The Life Line of Palm Oil

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Palm oil is made from the fruits of Elaeis guineensis, a species of trees more commonly known as African oil palms. Palm oil has become increasing controversial due to it's vast growth in the food and biofuel industries. Its growth has been contributing to the destruction of the orangutan, Asian elephant, and the Sumatran tiger habitat by polluting the soil and water with the use of pesticides and the desolation of native trees.

The palm oil trees originally came from west and south-west Africa, but they were introduced to Indonesia and Malaysia in the late 19th and early 20th centuries. The majority of palm oil is grown on vast plantations in Malaysia and Indonesia, bringing income to local farmers which has doubled in the last ten years. You can also find them throughout Africa, Asia, North America, and South America and some not using sustainable methods but by burning down other native trees in order to create new plantations.

Thankfully, not every farmer is burning down forests in the name of palm oil. There are sustainable palm oil producers where the growth of this crop is feeding families and helping communities grow and prosper. These governments are also promoting the use of green methods versus using fossil fuels. The hope is that all countries will follow proper sustainable standards in order to maintain the health of our wildlife.

... large-scale deforestation is pushing many species to extinction, and findings show that if nothing changes species like the orangutan could become extinct in the wild within the next 5-10 years, and Sumatran tigers less than 3 years.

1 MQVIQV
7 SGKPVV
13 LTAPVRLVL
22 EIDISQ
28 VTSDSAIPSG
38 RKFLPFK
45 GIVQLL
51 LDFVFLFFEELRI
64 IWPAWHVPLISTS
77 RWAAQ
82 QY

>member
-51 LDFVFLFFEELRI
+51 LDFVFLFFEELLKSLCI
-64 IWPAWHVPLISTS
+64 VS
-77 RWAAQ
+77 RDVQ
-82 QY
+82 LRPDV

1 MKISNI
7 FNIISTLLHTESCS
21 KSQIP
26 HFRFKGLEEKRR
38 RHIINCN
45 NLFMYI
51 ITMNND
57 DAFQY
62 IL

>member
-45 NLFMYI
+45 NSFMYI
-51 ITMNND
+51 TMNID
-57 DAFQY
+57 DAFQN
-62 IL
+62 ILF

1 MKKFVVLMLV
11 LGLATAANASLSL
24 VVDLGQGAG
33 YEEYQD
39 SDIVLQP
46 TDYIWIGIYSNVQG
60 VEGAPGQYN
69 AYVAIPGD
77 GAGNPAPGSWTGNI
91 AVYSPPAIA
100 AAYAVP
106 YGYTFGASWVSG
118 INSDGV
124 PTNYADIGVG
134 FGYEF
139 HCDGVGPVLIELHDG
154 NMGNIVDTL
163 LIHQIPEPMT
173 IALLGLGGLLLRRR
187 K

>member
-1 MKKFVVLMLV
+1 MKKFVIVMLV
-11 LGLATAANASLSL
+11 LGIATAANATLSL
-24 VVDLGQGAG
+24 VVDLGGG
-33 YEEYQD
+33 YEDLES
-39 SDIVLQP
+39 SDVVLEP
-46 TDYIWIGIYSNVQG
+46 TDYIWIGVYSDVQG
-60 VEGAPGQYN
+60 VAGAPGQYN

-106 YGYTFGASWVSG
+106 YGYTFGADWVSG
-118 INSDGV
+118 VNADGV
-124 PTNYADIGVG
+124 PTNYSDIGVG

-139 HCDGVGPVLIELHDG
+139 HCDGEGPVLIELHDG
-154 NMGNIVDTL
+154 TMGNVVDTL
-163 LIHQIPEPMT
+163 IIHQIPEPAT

— http://www.saynotopalmoil.com/Whats_the_issue.php
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Palm oil is a popular ingredient in soapmaking because it contributes to a hard bar. It also activates coconut oil do its job and create large bubbles. Once I found out what the demand of palm oil is having on our wildlife, I updated my recipies and now only have two that currently use palm oil. The palm oil that I use is from BrambleBerry and is certified to be sustatinable thorugh the Roundtable on Sustainable Palm Oil Production, cofounded by the World Wildlife Fund.

The RSPO is a not-for-profit organization that aims to unite stakeholders from all sectors of the palm oil industry and is currently the largest sustainability-focused organization within the palm oil industry. Palm oil producers are certified with RSPO through a strict verification of their process, adhering to RSPO Principles & Criteria for Sustainable Palm Oil Production by accredited Certifying Bodies, and can be withdrawn at any time if the rules and standards are not followed.

For my remaining soaps I try to use oils that don't harm the envirornment like Coconut, Olive, Sunflower and Canola in larger porportions. You can also help by making sure you know where your palm oil is coming from. Chances are if you're buying something local and/or organic, it is going to have a higher chance of coming from a sustainable farm.

Heather LeslieComment